Between 1985 and 1993, Bertien van Manen made eight trips to the Appalachians, on her own, the first of which involved three weeks in a pick-up truck driving on narrow, steep roads without curbs, across Tennessee, West Virginia, Kentucky and Pennsylvania. It was exhilarating, and not without risk. She was befriended by a mining couple, Mavis and her husband Junior, and stayed with them in their trailer overlooking Cumberland in Kentucky. Their generosity was boundless, making her feel at home in their family and helping her wherever they could. That she would stay in touch and visit again was clear from the start. One time she even stayed for six months, thanks to a grant from the Dutch government.
Sharing other people’s homes means negotiating a balance between intimacy and the characteristic eagerness of the photographer. It also means bearing in mind the photographer’s power, taking care to name the people in the photographs and to bring them prints, as well as heeding their wishes regarding public exposure. For instance, she has never published or exhibited a stunning shot she made of a mining woman taking a shower, and recalls a remarkable scene with a mechanical mower, which she could not photograph because the man operating the machine did not wish it. Sometimes a personal inhibition came into play: she found herself unable to photograph the women prostrating themselves before a priest in a Russian orthodox church, owing to a childhood fear of committing sacrilege.
Over the years the professional cameras and lenses she used for her commissioned work were replaced by ever simpler compact cameras. Occasionally, when a more refined technique was called for, she would employ a medium-sized camera. The handy compact camera enabled her to be less intrusive, less of an outsider, thereby easing her integration into the daily life of the family. It became increasingly clear that sophisticated techniques stood in the way of what she was after: spontaneity, intimacy, concentration on the lives of ordinary people.
Her most important work originated in the former Soviet Union, after the Berlin wall came down. She had already been in Budapest, and in the Czech Republic. She photographed women in Poland for an article in Vrij Nederland. In 1990 she set off with two journalists to Romania, by car. The journey took four days, through snow, ice, and barricades of Romanian revolutionaries. Upon arrival in Bucharest her travel companions went straight to their hotel, exhausted, but she took to the street, stopped in a café, spoke with students who had lost friends, and went around with one of them to take pictures. The mood was surreal, menacing, shots were being fired. Later on, she went back several times to photograph the degrading conditions in orphanages and hospitals, but more significantly to photograph the people: minorities, Hungarians, Swabian Germans, Roma.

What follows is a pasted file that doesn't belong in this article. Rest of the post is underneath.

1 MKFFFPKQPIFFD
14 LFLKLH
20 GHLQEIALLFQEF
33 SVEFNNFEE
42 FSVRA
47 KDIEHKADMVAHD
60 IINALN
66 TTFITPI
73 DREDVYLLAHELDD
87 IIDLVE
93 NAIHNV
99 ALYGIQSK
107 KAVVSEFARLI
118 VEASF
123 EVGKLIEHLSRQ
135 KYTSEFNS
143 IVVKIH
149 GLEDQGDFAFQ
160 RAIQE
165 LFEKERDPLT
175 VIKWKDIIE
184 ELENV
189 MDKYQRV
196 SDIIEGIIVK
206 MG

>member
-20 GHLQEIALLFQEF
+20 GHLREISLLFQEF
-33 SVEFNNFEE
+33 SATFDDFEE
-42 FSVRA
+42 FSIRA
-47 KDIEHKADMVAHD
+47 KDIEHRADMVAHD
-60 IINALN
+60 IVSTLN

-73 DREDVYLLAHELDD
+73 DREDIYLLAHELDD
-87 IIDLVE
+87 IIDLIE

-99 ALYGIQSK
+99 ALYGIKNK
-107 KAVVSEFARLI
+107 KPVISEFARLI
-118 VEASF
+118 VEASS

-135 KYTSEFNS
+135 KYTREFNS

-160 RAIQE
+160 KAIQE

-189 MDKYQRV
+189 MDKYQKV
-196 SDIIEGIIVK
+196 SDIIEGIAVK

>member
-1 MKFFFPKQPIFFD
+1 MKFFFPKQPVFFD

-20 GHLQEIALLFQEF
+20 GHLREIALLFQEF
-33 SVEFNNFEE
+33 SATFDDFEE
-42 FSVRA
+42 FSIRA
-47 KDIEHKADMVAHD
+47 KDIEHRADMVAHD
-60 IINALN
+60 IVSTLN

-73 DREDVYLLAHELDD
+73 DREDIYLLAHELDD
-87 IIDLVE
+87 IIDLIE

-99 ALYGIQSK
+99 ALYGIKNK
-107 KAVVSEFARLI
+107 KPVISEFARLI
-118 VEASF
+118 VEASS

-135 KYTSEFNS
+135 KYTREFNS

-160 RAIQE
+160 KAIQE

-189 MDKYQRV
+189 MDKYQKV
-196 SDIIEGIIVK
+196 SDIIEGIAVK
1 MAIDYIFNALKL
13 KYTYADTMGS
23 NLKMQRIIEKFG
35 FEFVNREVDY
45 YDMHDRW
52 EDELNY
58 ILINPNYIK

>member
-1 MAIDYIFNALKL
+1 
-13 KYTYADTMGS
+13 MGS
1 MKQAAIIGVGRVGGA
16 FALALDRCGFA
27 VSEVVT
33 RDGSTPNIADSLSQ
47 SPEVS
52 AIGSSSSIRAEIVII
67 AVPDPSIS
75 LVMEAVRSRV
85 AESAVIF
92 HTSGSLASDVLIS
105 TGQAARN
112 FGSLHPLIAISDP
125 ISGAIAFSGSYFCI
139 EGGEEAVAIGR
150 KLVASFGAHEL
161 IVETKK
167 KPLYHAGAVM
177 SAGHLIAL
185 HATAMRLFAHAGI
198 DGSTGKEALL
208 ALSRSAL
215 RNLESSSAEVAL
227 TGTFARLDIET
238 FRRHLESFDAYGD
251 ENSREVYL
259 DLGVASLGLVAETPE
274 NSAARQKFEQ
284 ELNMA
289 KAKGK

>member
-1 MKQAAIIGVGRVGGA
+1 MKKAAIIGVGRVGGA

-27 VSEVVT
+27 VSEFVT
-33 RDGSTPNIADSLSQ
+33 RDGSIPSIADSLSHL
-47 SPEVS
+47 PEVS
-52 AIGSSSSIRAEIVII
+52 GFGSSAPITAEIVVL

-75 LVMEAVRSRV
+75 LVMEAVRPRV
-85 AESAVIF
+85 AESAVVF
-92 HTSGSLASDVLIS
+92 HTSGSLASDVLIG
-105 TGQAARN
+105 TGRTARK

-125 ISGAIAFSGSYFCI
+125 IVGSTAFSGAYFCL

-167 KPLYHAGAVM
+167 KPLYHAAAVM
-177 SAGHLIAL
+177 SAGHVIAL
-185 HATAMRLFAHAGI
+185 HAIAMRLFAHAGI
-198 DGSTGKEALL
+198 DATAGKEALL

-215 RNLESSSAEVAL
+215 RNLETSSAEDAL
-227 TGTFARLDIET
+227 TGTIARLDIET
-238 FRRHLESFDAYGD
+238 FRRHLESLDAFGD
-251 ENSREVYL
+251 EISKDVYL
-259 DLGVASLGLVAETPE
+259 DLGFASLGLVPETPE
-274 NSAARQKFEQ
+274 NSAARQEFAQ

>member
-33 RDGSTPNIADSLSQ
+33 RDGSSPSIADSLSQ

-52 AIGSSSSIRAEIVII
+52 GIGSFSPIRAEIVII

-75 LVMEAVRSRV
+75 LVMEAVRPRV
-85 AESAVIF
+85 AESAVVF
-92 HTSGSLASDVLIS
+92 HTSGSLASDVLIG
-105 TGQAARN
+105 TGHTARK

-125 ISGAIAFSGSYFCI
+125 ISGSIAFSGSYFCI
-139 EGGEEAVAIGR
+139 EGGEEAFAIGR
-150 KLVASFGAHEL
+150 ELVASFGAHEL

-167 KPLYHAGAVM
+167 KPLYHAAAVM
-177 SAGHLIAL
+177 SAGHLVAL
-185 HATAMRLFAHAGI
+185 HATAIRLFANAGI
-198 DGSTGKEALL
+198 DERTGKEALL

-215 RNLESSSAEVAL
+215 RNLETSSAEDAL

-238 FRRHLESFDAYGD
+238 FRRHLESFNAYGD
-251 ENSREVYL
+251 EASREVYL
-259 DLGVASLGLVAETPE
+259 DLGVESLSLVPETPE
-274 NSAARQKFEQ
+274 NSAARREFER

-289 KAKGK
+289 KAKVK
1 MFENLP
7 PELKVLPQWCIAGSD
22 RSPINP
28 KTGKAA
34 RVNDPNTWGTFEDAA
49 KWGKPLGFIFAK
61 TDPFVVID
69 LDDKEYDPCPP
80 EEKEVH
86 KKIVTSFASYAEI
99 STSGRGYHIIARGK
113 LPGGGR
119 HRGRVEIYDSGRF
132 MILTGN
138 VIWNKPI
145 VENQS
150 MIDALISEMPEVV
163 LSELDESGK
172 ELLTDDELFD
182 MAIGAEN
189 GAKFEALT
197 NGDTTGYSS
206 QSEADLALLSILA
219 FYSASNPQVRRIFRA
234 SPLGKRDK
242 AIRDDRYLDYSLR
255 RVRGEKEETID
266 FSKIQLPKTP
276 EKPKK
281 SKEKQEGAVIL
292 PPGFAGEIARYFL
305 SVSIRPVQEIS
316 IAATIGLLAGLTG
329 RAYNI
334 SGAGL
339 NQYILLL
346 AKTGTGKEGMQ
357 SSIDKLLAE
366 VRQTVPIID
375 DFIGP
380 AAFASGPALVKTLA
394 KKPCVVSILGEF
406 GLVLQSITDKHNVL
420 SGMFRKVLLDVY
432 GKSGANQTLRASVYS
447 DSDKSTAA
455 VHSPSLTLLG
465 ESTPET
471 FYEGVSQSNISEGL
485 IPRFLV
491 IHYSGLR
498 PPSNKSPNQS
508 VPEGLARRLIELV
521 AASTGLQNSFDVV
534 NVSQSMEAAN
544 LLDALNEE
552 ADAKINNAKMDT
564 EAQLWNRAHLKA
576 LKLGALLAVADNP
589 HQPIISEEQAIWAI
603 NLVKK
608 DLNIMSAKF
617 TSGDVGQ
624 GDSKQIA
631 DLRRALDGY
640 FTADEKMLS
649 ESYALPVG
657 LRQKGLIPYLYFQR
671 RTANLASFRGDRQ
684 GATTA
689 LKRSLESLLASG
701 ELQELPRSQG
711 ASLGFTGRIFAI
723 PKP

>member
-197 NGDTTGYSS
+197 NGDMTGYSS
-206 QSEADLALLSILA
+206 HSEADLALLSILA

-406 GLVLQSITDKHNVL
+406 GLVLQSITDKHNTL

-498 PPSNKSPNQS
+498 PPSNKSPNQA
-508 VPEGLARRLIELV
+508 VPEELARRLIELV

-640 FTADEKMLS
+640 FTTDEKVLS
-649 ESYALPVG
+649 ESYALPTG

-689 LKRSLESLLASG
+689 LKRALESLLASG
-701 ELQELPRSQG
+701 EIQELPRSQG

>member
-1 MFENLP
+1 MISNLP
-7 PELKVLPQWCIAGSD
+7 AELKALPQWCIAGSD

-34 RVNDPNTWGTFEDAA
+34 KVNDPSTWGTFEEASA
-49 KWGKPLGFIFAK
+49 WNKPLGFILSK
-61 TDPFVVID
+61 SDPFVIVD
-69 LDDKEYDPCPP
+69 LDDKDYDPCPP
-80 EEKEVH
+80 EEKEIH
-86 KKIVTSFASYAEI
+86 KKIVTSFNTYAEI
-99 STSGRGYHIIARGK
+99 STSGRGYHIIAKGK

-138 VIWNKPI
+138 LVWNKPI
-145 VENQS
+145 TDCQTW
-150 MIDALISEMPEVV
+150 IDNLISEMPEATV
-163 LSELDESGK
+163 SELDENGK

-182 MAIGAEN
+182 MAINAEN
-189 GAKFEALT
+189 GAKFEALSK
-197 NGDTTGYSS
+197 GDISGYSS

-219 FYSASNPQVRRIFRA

During the first half of the nineties she made fifteen extensive trips through former Soviet Republics. Her interest in the Russian territory had already been sparked in the early eighties; she had learned the language and had travelled to the Donbas region in Eastern Ukraine in 1987, again out of a desire to learn about the mining communities. During those years she had difficulty establishing the kind of contacts she needed for her photographs, but by the early nineties she found it much easier, thanks in part to Glasnost and Perestroika. Just as she had done in the Appalachians, she lodged at length with people she met. By then she was far from the only photographer seeking to portray the dissolution of the old Soviet Union, but her aim was different: she did not photograph historical events, but sought to penetrate deep into people’s lives, doing her utmost to avoid the cliches of picturesque poverty and deprivation – a constant struggle, noted repeatedly in her diaries. Those diary entries demonstrate how her primary focus was meeting people and getting to know their daily lives, habits, and customs.
Photographically speaking, everything fell into place there. Even more so than in the Appalachians, she succeeded in homing in on her subjects. She knew exactly what she wanted to capture, without compromising the gestural spontaneity. She was on the lookout for beauty with an edge, poses that are never static, situations that exude both warmth and harshness. She was keenly aware of the need to attain close proximity while maintaining the distance necessary for a convincing image.
Excerpt from 'Portrait of a Woman' by Hripsimé Visser, from Archive by Bertien van Manen. Translated by Ina Rilke.
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